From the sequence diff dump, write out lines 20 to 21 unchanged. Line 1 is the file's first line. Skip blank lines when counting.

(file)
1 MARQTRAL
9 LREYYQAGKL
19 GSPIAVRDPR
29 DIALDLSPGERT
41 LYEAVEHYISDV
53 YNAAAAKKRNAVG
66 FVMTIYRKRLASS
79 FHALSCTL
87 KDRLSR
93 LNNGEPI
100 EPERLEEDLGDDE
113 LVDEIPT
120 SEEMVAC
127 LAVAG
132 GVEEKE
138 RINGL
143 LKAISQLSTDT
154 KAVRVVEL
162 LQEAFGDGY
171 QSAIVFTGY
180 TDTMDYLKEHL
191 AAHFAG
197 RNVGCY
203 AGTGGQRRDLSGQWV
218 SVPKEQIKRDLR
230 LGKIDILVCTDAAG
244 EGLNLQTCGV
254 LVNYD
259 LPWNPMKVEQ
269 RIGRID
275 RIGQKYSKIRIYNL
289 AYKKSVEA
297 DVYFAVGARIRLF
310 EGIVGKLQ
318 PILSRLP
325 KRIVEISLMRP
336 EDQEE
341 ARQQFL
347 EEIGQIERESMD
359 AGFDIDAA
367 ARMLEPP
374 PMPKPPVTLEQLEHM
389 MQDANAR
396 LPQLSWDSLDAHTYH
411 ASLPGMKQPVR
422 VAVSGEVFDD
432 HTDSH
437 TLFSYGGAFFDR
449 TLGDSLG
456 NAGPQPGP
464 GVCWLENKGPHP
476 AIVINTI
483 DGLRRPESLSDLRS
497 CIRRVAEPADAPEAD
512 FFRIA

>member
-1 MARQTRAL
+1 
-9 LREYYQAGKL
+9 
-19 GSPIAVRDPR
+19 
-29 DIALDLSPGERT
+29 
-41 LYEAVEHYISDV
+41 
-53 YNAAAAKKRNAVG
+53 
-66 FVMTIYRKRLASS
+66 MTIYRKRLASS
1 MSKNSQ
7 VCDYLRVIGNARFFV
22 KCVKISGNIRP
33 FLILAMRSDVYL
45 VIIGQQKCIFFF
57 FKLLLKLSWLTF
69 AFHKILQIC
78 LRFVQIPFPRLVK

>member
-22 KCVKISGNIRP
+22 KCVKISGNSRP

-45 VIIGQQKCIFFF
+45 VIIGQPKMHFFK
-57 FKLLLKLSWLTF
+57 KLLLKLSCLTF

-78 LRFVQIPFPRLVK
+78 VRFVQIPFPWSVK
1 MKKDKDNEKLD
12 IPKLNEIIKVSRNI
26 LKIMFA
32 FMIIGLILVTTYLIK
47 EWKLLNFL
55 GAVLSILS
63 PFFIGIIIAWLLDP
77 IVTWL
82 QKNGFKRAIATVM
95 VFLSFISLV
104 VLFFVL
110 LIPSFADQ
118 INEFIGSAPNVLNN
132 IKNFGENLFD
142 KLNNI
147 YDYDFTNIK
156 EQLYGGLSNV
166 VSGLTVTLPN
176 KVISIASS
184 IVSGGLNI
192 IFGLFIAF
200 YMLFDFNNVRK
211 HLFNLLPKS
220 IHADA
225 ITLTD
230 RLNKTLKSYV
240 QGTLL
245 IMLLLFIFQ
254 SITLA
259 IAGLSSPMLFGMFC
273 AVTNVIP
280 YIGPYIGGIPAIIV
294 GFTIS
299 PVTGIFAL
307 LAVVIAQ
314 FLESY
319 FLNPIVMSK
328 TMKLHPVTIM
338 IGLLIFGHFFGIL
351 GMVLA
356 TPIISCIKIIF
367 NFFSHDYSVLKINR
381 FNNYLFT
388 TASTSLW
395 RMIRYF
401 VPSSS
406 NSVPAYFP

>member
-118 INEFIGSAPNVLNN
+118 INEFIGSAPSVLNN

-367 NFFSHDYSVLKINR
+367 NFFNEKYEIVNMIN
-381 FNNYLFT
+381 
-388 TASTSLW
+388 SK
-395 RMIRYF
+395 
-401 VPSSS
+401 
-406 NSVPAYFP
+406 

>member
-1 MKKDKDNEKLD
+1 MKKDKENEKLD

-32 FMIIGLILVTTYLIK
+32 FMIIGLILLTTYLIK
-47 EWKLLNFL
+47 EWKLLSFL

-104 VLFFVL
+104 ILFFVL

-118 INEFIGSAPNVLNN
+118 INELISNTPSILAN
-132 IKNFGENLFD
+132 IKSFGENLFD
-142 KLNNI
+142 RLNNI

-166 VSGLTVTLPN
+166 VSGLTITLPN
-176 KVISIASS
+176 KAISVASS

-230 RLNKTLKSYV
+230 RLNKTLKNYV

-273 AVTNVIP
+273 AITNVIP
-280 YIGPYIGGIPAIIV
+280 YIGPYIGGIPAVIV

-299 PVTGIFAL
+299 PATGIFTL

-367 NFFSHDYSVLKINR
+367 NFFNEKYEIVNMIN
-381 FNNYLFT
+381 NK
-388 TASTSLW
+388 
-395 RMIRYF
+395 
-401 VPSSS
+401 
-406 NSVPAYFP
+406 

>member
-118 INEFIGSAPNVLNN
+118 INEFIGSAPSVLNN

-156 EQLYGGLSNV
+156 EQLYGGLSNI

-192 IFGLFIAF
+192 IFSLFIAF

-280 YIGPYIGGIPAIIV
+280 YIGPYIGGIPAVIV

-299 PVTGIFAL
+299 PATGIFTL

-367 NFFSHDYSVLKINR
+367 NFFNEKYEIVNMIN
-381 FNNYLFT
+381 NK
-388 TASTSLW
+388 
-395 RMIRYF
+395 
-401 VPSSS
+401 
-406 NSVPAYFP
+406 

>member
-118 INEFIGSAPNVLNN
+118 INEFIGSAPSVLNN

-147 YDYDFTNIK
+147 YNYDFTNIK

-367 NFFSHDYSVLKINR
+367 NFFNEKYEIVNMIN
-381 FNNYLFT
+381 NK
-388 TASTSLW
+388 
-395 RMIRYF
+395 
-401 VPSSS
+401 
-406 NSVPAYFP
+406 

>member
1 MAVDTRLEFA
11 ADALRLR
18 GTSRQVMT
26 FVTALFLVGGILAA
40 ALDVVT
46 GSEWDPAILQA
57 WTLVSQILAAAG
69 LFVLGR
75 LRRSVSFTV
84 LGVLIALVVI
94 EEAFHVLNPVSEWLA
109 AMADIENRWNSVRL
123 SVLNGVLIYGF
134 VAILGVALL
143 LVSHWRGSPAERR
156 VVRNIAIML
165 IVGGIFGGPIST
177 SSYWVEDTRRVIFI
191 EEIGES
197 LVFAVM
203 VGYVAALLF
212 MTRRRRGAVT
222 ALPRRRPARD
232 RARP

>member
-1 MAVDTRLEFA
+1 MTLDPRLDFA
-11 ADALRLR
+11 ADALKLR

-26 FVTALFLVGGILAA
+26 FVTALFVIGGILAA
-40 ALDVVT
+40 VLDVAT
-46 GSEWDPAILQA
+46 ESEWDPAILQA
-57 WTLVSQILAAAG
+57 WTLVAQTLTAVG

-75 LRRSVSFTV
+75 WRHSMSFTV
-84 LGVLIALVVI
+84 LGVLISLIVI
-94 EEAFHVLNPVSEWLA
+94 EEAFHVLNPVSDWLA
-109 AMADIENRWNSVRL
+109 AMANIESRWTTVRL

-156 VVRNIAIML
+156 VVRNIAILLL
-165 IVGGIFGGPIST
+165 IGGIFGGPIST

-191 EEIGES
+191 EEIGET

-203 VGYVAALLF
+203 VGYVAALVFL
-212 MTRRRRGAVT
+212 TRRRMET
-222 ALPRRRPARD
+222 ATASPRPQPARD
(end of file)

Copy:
171 QSAIVFTGY
180 TDTMDYLKEHL